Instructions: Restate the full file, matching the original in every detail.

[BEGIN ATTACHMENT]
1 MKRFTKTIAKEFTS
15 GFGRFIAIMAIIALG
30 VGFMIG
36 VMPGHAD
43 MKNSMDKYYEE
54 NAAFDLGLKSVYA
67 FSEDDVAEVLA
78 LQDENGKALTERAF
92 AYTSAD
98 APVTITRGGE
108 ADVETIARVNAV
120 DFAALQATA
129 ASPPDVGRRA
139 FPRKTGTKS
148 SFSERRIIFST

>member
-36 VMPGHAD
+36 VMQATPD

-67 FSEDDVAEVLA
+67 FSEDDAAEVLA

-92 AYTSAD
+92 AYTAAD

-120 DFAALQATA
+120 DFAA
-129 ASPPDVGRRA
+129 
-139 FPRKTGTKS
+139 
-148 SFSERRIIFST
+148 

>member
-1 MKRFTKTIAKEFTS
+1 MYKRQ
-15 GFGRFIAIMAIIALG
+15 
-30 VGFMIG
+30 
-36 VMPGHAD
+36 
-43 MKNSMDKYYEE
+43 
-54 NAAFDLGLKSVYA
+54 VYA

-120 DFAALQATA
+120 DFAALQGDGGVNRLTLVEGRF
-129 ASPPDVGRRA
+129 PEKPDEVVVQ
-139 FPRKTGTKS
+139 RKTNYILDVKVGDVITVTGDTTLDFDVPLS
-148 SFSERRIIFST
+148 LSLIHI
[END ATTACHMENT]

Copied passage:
1 MKRFTKTIAKEFTS
15 GFGRFIAIMAIIALG
30 VGFMIG
36 VMPGHAD
43 MKNSMDKYYEE
54 NAAFDLGLKSVYA
67 FSEDDVAEVLA
78 LQDENGKALTERAF
92 AYTSAD
98 APVTITRGGE
108 ADVETIARVNAV
120 DFAALQATA
129 ASPPDVGRRA
139 FPRKTGTKS
148 SFSERRIIFST

>member
-36 VMPGHAD
+36 VMQATPD

-67 FSEDDVAEVLA
+67 FSEDDAAEVLA

-92 AYTSAD
+92 AYTAAD

-120 DFAALQATA
+120 DFAA
-129 ASPPDVGRRA
+129 
-139 FPRKTGTKS
+139 
-148 SFSERRIIFST
+148 

>member
-1 MKRFTKTIAKEFTS
+1 MYKRQ
-15 GFGRFIAIMAIIALG
+15 
-30 VGFMIG
+30 
-36 VMPGHAD
+36 
-43 MKNSMDKYYEE
+43 
-54 NAAFDLGLKSVYA
+54 VYA

-120 DFAALQATA
+120 DFAALQGDGGVNRLTLVEGRF
-129 ASPPDVGRRA
+129 PEKPDEVVVQ
-139 FPRKTGTKS
+139 RKTNYILDVKVGDVITVTGDTTLDFDVPLS
-148 SFSERRIIFST
+148 LSLIHI